Cyberbullying is a growing issue that many kids are facing
With new technologies providing new platforms for bullies to follow kids from the playground to their computers and even phones, Norton by Symantec look at the figures that raise the need for parents to help, protect and take action whether their child be the bully, victim or witness to an incident as this new reality faces more and more children.
As school’s let out for the summer and more children spend their time online, the internet security experts look at why prevention is better than cure with awareness and an open dialogue.
“Bullying is often viewed as “just part of growing up” yet cyberbullying adds a new dimension to the problem and is a fallout from the web that today’s parents never saw coming and cyberbullying is a growing issue that many kids are facing. While it is common for bullying cases to go unreported, whether small or big the emotional impact is still there and the fact remains that parents are still unaware of the extent of the dangers that their children are facing online,” says Mariam Meritt , Norton’s Top Security Advocate and tech-savvy mother of three.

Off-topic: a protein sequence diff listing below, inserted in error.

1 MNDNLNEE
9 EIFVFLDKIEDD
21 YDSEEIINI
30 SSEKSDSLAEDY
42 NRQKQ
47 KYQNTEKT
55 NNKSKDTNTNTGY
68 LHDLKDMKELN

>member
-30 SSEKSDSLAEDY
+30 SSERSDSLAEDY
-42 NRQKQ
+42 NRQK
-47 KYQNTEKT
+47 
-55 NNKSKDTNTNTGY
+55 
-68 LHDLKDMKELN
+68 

In February of 2011, Norton polled a random sample of 1068 parents who have a child between the ages of 8-18, exploring parents’ opinions about family Internet security and polled them about their kids’ experiences with cyberbullying and general Internet use. Nearly 25% of parents polled said that their child had been involved in a cyberbullying incident while only 40% of parents whose child witnessed cyberbullying talked to their child about how best to stop it.
With children surfing the net more frequently and more importantly using it as a means to talk to their friends, parents additionally revealed that social media was the most common medium for children to become victimized with 52% of parents seeing cyberbullying taking place on popular networking sites, followed closely by mobile phones at 39% and e-mail at 23%. The increasingly availability of social networks, smartphones and tablets to children in the UAE further elevates the importance for a monitored approach and open channel of communication with parents when it comes to online safety.